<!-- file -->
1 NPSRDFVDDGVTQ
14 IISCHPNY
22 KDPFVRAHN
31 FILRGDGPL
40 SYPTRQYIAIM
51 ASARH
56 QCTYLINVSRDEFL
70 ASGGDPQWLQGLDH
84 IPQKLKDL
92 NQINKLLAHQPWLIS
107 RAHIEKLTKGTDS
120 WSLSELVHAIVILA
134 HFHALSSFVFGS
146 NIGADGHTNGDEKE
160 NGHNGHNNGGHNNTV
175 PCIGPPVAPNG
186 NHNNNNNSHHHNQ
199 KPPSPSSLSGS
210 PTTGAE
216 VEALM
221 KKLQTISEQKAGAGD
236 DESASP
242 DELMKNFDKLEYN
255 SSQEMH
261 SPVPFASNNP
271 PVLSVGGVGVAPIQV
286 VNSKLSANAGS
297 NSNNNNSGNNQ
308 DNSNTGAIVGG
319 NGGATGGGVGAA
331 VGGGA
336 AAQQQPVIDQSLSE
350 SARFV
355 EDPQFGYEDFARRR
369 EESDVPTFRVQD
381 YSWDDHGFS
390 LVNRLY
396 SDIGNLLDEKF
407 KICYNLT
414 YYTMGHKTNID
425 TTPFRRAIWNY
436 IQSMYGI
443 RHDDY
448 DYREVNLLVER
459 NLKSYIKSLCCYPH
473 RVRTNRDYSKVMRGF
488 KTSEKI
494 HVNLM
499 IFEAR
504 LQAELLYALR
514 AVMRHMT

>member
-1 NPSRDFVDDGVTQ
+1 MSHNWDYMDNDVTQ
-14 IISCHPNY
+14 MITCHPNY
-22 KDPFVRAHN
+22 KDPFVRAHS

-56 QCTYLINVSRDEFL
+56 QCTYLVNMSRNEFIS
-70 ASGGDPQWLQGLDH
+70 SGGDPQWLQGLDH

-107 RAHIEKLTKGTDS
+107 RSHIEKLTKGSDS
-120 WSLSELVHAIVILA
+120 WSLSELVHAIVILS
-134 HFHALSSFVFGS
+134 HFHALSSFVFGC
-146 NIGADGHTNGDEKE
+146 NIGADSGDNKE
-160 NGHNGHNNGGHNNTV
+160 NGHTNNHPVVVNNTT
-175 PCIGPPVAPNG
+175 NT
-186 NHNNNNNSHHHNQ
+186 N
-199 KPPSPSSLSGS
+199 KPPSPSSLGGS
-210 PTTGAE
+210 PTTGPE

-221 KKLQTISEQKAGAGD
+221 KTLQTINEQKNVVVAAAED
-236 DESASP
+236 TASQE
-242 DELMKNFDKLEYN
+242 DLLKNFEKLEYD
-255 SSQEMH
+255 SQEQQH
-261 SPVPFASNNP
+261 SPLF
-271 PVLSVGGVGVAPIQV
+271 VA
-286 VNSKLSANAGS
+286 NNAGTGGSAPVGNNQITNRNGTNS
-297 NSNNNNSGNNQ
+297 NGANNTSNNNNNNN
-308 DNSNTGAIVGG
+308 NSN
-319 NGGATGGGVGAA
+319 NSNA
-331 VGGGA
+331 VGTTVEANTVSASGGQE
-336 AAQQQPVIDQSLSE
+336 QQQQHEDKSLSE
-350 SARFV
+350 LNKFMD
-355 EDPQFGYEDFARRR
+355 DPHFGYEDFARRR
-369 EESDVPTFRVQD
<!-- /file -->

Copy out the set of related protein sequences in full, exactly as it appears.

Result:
1 NPSRDFVDDGVTQ
14 IISCHPNY
22 KDPFVRAHN
31 FILRGDGPL
40 SYPTRQYIAIM
51 ASARH
56 QCTYLINVSRDEFL
70 ASGGDPQWLQGLDH
84 IPQKLKDL
92 NQINKLLAHQPWLIS
107 RAHIEKLTKGTDS
120 WSLSELVHAIVILA
134 HFHALSSFVFGS
146 NIGADGHTNGDEKE
160 NGHNGHNNGGHNNTV
175 PCIGPPVAPNG
186 NHNNNNNSHHHNQ
199 KPPSPSSLSGS
210 PTTGAE
216 VEALM
221 KKLQTISEQKAGAGD
236 DESASP
242 DELMKNFDKLEYN
255 SSQEMH
261 SPVPFASNNP
271 PVLSVGGVGVAPIQV
286 VNSKLSANAGS
297 NSNNNNSGNNQ
308 DNSNTGAIVGG
319 NGGATGGGVGAA
331 VGGGA
336 AAQQQPVIDQSLSE
350 SARFV
355 EDPQFGYEDFARRR
369 EESDVPTFRVQD
381 YSWDDHGFS
390 LVNRLY
396 SDIGNLLDEKF
407 KICYNLT
414 YYTMGHKTNID
425 TTPFRRAIWNY
436 IQSMYGI
443 RHDDY
448 DYREVNLLVER
459 NLKSYIKSLCCYPH
473 RVRTNRDYSKVMRGF
488 KTSEKI
494 HVNLM
499 IFEAR
504 LQAELLYALR
514 AVMRHMT

>member
-1 NPSRDFVDDGVTQ
+1 MSHNWDYMDNDVTQ
-14 IISCHPNY
+14 MITCHPNY
-22 KDPFVRAHN
+22 KDPFVRAHS

-56 QCTYLINVSRDEFL
+56 QCTYLVNMSRNEFIS
-70 ASGGDPQWLQGLDH
+70 SGGDPQWLQGLDH

-107 RAHIEKLTKGTDS
+107 RSHIEKLTKGSDS
-120 WSLSELVHAIVILA
+120 WSLSELVHAIVILS
-134 HFHALSSFVFGS
+134 HFHALSSFVFGC
-146 NIGADGHTNGDEKE
+146 NIGADSGDNKE
-160 NGHNGHNNGGHNNTV
+160 NGHTNNHPVVVNNTT
-175 PCIGPPVAPNG
+175 NT
-186 NHNNNNNSHHHNQ
+186 N
-199 KPPSPSSLSGS
+199 KPPSPSSLGGS
-210 PTTGAE
+210 PTTGPE

-221 KKLQTISEQKAGAGD
+221 KTLQTINEQKNVVVAAAED
-236 DESASP
+236 TASQE
-242 DELMKNFDKLEYN
+242 DLLKNFEKLEYD
-255 SSQEMH
+255 SQEQQH
-261 SPVPFASNNP
+261 SPLF
-271 PVLSVGGVGVAPIQV
+271 VA
-286 VNSKLSANAGS
+286 NNAGTGGSAPVGNNQITNRNGTNS
-297 NSNNNNSGNNQ
+297 NGANNTSNNNNNNN
-308 DNSNTGAIVGG
+308 NSN
-319 NGGATGGGVGAA
+319 NSNA
-331 VGGGA
+331 VGTTVEANTVSASGGQE
-336 AAQQQPVIDQSLSE
+336 QQQQHEDKSLSE
-350 SARFV
+350 LNKFMD
-355 EDPQFGYEDFARRR
+355 DPHFGYEDFARRR
-369 EESDVPTFRVQD